Betsy Ross Beyond the Flag with American Repertory TheaterMarch 2022
The life of Elizabeth Griscom Ross Ashburn Claypoole (1752-1836), better known as Betsy Ross, is one of American legend. But legends are often shrouded in myth, hyperbole, and even outright untruths. Ross's life at the time of the Revolutionary War is no different. What do we actually know about Betsy Ross? Where did she live and work, and what kind of flags did she make in her long lifetime? How did historical reenactment play a part in American Repertory Theater’s past production of Waitress, and how is a search for historical truth informing their upcoming revival of 1776?
Watch this March 2022 event hosted by American Repertory Theater and the Museum for a conversation with author and historian Dr. Marla Miller, actress Lenne Klingaman (Waitress national tour), and the Museum's Director of Collections & Exhibitions Dr. Aimee Newell, moderated by Sarah Schofield-Mansur, Assistant Director of Special Events & Programming at American Repertory Theater at Harvard University to uncover the facts and fictions associated with Ross and her contemporaries. Featuring insights from current scholarship on women’s history, discoveries in material culture studies, and reflections on Ross’s portrayal in Waitress, this event will explore Betsy Ross’s influence on the cultural memory of women’s contributions to the American Revolution.
About the Panelists
Dr. Marla Miller
The director of the public history program at the University of Massachusetts Amherst, Dr. Marla R. Miller researches and writes about women and work in early America. She is the author of The Needle's Eye: Women and Work in the Age of Revolution (2006), a study of the New England clothing trades before industrialization. Her Betsy Ross and the Making of America (2010), the first scholarly biography of the much-misunderstood craftswoman, was a finalist for the Cundill Prize in History and was named as one of the best nonfiction books of the year by the Washington Post. Miller's latest book is Entangled Lives: Labor, Livelihood, and Landscapes of Change in Rural Massachusetts (2019). Follow her on Twitter @MarlaAtLarge.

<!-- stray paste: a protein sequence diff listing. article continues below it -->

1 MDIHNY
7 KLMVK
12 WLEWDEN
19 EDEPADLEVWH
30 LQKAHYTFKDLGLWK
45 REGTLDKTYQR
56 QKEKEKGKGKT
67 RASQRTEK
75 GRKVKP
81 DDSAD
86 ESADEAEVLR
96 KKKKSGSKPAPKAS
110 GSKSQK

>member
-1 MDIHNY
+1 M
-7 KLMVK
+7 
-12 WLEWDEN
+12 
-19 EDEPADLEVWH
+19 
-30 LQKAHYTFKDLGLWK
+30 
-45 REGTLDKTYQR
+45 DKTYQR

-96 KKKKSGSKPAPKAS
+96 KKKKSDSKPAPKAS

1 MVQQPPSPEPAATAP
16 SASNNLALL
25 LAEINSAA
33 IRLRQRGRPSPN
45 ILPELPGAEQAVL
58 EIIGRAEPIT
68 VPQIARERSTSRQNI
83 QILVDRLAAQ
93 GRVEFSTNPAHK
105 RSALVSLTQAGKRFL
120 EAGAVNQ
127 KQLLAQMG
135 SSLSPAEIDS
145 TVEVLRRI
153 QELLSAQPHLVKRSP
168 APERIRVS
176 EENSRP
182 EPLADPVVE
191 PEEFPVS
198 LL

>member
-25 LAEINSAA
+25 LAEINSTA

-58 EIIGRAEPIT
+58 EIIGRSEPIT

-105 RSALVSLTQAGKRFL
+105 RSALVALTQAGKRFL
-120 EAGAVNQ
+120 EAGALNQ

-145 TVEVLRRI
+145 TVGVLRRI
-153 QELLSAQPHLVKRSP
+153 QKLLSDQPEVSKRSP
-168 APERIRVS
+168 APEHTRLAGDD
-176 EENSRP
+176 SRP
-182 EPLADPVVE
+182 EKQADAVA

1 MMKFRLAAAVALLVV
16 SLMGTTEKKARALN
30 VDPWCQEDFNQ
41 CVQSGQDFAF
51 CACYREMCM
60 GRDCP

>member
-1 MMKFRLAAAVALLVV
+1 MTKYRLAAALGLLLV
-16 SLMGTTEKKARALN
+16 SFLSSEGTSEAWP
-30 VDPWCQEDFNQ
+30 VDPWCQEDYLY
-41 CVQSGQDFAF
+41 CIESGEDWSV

Dr. Aimee Newell
Dr. Aimee Newell is the Museum of the American Revolution's Director of Collections & Exhibitions. She has more than 20 years of curatorial, exhibition, and collections management experience in positions at the Nantucket Historical Association, Old Sturbridge Village, and the Scottish Rite Masonic Museum & Library in Lexington, Massachusetts. Most recently, she served as Executive Director at the Luzerne County Historical Society in Wilkes-Barre, Pennsylvania, and the Stonington Historical Society in Stonington, Connecticut. Newell received her doctorate in history from the University of Massachusetts-Amherst and has an MBA from Suffolk University in Boston, with a concentration in nonprofit management.
Lenne Klingaman is a classically-trained actor with a love for the classics and the contemporary, working all over the US on stage and the many types of screens we have come to love, as well as in voiceover. Her recent credits included playing Kris in Will Eno's The Underlying Chris at Second Stage off-Broadway in NYC, directed by Kenny Leon; playing Dawn in Broadway's hit musical Waitress directed by Diane Paulus and originated the role for the first national tour; and Hamlet in Hamlet at Colorado Shakespeare Festival (nominated for a Henry Award - Best Actress), which was profiled by the New York Times and American Theatre. Her film and TV credits include "Chicago Med," “Cold Case,” and “TWENTIES," among others. Klingaman's debut album, The Heart is the Hunter, is available on Apple Music, Spotify, and Amazon.